News by Luke Jones on Tuesday September 02, 2014.
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Ahead of its IFA 2014 event ASUS has confirmed that it is launching a smartwatch and that it will cost under $200. CEO of Asus Jerry Shen said in a Taiwanese media briefing that the device will be called the ZenWatch and it will be launched at IFA this week but will not be rolled out to the market until October. Shen also managed to hint that the wearable will be available across the globe and will not be limited to Asia and emerging markets.Shen said that the ZenWatch will have English voice activation built in, which suggests that it is heading for the US. We expected as much as the device packs Android Wear. Judging from the admittedly vague teaser images, the ZenWatch is a basic looking smartwatch, no premium materials and rounds faces to be seen. That would the nicely with reports that the device will be the most affordable Android Wear device yet. During the briefing Shen apparently confirmed that the wearable would cost under $200, which for obvious reasons we hope doesn't mean $199.99. Previous reports have suggested that a price tag of between $100 and $150, but then wouldn't Shen have said the device will cost under $150? Either way, if ASUS can get the device to market under $150 then they could be on to a winner, but anything higher and there are roadblocks ahead. While anything under $200 would make the ZenWatch cheaper than retail price for current Android Wear device like the LG G Watch and Samsung Galaxy Gear Live (both $229), those two products are now reduced at $179. ASUS needs to find a way to undercut those rivals in terms of price if the ZenWatch is to gain market traction, or at least that's the perception. ASUS will be taking to the stage at IFA this week and we will be bringing you all the news from the event. source: 9to5google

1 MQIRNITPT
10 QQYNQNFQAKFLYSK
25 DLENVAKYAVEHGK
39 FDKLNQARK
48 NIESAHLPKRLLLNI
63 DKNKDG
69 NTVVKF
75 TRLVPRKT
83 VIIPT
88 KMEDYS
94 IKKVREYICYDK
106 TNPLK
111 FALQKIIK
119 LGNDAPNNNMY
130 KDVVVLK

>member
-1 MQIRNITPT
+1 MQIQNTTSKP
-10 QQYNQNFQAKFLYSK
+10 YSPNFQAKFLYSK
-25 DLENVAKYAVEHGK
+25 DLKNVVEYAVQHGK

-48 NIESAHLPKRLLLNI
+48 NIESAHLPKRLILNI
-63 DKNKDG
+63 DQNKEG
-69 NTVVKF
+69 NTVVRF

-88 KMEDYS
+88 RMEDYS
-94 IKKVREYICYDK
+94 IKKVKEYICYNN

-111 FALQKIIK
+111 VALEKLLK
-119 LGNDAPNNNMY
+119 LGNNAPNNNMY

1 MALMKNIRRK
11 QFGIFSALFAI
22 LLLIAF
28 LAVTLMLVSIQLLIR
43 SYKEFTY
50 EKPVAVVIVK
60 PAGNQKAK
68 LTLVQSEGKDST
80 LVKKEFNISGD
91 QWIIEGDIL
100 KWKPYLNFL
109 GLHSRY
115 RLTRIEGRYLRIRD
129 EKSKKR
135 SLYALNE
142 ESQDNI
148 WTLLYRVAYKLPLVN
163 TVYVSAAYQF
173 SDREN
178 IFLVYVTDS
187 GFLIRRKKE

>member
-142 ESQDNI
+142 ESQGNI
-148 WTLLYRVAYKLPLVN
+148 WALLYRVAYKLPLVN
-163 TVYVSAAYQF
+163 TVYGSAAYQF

Luke Jones is the Managing Editor at MobileBurn.com and is the person you need to speak to about the content on the site. Luke studied creative writing at degree level before carving out a reputation as a freelance tech writer. He settled here at MobileBurn, where he reviews devices and contributes to the news, as well as overseeing the site's content and direction.